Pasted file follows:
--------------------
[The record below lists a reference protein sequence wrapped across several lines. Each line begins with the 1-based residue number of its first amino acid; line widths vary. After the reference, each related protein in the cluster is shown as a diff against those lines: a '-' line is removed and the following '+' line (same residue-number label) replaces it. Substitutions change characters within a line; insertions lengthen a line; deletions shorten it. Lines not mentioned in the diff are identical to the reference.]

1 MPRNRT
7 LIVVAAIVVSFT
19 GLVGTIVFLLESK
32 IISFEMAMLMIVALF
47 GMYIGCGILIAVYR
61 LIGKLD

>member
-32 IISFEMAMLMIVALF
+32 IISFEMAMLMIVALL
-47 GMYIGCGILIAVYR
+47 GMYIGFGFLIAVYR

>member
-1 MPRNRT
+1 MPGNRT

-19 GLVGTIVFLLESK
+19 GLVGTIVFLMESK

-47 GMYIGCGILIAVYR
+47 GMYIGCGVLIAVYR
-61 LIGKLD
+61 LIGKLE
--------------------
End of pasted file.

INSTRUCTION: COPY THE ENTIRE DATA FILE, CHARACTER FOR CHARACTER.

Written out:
[The record below lists a reference protein sequence wrapped across several lines. Each line begins with the 1-based residue number of its first amino acid; line widths vary. After the reference, each related protein in the cluster is shown as a diff against those lines: a '-' line is removed and the following '+' line (same residue-number label) replaces it. Substitutions change characters within a line; insertions lengthen a line; deletions shorten it. Lines not mentioned in the diff are identical to the reference.]

1 MPRNRT
7 LIVVAAIVVSFT
19 GLVGTIVFLLESK
32 IISFEMAMLMIVALF
47 GMYIGCGILIAVYR
61 LIGKLD

>member
-32 IISFEMAMLMIVALF
+32 IISFEMAMLMIVALL
-47 GMYIGCGILIAVYR
+47 GMYIGFGFLIAVYR

>member
-1 MPRNRT
+1 MPGNRT

-19 GLVGTIVFLLESK
+19 GLVGTIVFLMESK

-47 GMYIGCGILIAVYR
+47 GMYIGCGVLIAVYR
-61 LIGKLD
+61 LIGKLE